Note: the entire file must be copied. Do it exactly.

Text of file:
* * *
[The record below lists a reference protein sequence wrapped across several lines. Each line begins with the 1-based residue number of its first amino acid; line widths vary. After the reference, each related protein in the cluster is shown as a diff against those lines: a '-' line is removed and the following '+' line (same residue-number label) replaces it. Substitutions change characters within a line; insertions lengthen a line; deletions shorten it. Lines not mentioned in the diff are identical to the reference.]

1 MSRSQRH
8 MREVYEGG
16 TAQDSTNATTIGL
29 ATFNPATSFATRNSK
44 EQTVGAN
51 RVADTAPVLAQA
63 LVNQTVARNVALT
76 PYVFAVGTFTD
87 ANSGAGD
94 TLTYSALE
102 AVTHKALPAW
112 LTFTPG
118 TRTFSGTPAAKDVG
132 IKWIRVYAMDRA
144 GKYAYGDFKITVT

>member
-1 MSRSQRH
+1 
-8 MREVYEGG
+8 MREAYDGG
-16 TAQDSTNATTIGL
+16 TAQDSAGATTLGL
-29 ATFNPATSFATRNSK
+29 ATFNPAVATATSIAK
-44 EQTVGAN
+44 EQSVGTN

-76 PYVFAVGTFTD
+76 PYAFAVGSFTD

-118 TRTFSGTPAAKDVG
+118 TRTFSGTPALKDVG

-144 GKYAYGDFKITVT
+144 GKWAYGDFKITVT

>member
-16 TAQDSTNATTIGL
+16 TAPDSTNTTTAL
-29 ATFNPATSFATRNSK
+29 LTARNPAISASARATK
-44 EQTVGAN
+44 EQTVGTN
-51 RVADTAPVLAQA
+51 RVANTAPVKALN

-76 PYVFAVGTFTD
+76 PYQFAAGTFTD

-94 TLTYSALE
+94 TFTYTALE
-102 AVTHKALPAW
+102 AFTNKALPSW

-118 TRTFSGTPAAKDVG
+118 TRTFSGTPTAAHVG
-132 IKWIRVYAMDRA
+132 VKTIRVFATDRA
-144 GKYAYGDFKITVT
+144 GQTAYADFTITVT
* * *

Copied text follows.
[The record below lists a reference protein sequence wrapped across several lines. Each line begins with the 1-based residue number of its first amino acid; line widths vary. After the reference, each related protein in the cluster is shown as a diff against those lines: a '-' line is removed and the following '+' line (same residue-number label) replaces it. Substitutions change characters within a line; insertions lengthen a line; deletions shorten it. Lines not mentioned in the diff are identical to the reference.]

1 MSRSQRH
8 MREVYEGG
16 TAQDSTNATTIGL
29 ATFNPATSFATRNSK
44 EQTVGAN
51 RVADTAPVLAQA
63 LVNQTVARNVALT
76 PYVFAVGTFTD
87 ANSGAGD
94 TLTYSALE
102 AVTHKALPAW
112 LTFTPG
118 TRTFSGTPAAKDVG
132 IKWIRVYAMDRA
144 GKYAYGDFKITVT

>member
-1 MSRSQRH
+1 
-8 MREVYEGG
+8 MREAYDGG
-16 TAQDSTNATTIGL
+16 TAQDSAGATTLGL
-29 ATFNPATSFATRNSK
+29 ATFNPAVATATSIAK
-44 EQTVGAN
+44 EQSVGTN

-76 PYVFAVGTFTD
+76 PYAFAVGSFTD

-118 TRTFSGTPAAKDVG
+118 TRTFSGTPALKDVG

-144 GKYAYGDFKITVT
+144 GKWAYGDFKITVT

>member
-16 TAQDSTNATTIGL
+16 TAPDSTNTTTAL
-29 ATFNPATSFATRNSK
+29 LTARNPAISASARATK
-44 EQTVGAN
+44 EQTVGTN
-51 RVADTAPVLAQA
+51 RVANTAPVKALN

-76 PYVFAVGTFTD
+76 PYQFAAGTFTD

-94 TLTYSALE
+94 TFTYTALE
-102 AVTHKALPAW
+102 AFTNKALPSW

-118 TRTFSGTPAAKDVG
+118 TRTFSGTPTAAHVG
-132 IKWIRVYAMDRA
+132 VKTIRVFATDRA
-144 GKYAYGDFKITVT
+144 GQTAYADFTITVT